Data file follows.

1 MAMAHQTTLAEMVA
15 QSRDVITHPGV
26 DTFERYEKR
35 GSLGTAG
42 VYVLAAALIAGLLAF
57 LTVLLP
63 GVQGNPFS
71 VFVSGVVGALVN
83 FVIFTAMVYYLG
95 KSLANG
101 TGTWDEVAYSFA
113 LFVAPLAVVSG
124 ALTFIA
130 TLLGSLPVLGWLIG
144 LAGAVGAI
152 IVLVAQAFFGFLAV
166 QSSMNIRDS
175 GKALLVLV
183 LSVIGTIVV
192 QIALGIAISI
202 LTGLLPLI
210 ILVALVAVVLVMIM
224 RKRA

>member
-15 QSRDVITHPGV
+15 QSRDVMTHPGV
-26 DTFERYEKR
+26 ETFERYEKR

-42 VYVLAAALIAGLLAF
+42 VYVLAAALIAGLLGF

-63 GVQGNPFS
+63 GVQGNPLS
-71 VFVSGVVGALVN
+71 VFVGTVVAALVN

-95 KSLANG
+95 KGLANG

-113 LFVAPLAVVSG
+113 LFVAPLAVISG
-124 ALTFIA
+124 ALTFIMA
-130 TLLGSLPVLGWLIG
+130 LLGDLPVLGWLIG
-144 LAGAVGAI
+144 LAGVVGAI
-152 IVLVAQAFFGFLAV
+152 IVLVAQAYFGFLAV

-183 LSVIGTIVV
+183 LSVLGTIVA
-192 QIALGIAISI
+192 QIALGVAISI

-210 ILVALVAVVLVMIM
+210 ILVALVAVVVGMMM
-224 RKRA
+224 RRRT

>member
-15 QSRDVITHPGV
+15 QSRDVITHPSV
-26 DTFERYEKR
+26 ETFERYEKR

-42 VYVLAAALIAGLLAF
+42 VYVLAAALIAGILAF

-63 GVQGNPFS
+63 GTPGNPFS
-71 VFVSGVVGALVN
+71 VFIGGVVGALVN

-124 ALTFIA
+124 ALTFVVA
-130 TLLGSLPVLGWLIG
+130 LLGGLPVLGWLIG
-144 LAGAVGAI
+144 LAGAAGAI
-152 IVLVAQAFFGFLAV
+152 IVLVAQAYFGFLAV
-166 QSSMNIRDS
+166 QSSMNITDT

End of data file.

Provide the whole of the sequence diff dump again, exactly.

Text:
1 MAMAHQTTLAEMVA
15 QSRDVITHPGV
26 DTFERYEKR
35 GSLGTAG
42 VYVLAAALIAGLLAF
57 LTVLLP
63 GVQGNPFS
71 VFVSGVVGALVN
83 FVIFTAMVYYLG
95 KSLANG
101 TGTWDEVAYSFA
113 LFVAPLAVVSG
124 ALTFIA
130 TLLGSLPVLGWLIG
144 LAGAVGAI
152 IVLVAQAFFGFLAV
166 QSSMNIRDS
175 GKALLVLV
183 LSVIGTIVV
192 QIALGIAISI
202 LTGLLPLI
210 ILVALVAVVLVMIM
224 RKRA

>member
-15 QSRDVITHPGV
+15 QSRDVMTHPGV
-26 DTFERYEKR
+26 ETFERYEKR

-42 VYVLAAALIAGLLAF
+42 VYVLAAALIAGLLGF

-63 GVQGNPFS
+63 GVQGNPLS
-71 VFVSGVVGALVN
+71 VFVGTVVAALVN

-95 KSLANG
+95 KGLANG

-113 LFVAPLAVVSG
+113 LFVAPLAVISG
-124 ALTFIA
+124 ALTFIMA
-130 TLLGSLPVLGWLIG
+130 LLGDLPVLGWLIG
-144 LAGAVGAI
+144 LAGVVGAI
-152 IVLVAQAFFGFLAV
+152 IVLVAQAYFGFLAV

-183 LSVIGTIVV
+183 LSVLGTIVA
-192 QIALGIAISI
+192 QIALGVAISI

-210 ILVALVAVVLVMIM
+210 ILVALVAVVVGMMM
-224 RKRA
+224 RRRT

>member
-15 QSRDVITHPGV
+15 QSRDVITHPSV
-26 DTFERYEKR
+26 ETFERYEKR

-42 VYVLAAALIAGLLAF
+42 VYVLAAALIAGILAF

-63 GVQGNPFS
+63 GTPGNPFS
-71 VFVSGVVGALVN
+71 VFIGGVVGALVN

-124 ALTFIA
+124 ALTFVVA
-130 TLLGSLPVLGWLIG
+130 LLGGLPVLGWLIG
-144 LAGAVGAI
+144 LAGAAGAI
-152 IVLVAQAFFGFLAV
+152 IVLVAQAYFGFLAV
-166 QSSMNIRDS
+166 QSSMNITDT